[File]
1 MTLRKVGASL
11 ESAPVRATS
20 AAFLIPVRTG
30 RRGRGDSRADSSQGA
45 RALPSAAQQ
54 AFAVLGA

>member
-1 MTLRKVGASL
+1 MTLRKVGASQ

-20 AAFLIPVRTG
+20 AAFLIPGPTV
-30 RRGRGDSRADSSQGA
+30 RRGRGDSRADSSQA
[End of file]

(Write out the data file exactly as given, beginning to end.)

1 MTLRKVGASL
11 ESAPVRATS
20 AAFLIPVRTG
30 RRGRGDSRADSSQGA
45 RALPSAAQQ
54 AFAVLGA

>member
-1 MTLRKVGASL
+1 MTLRKVGASQ

-20 AAFLIPVRTG
+20 AAFLIPGPTV
-30 RRGRGDSRADSSQGA
+30 RRGRGDSRADSSQA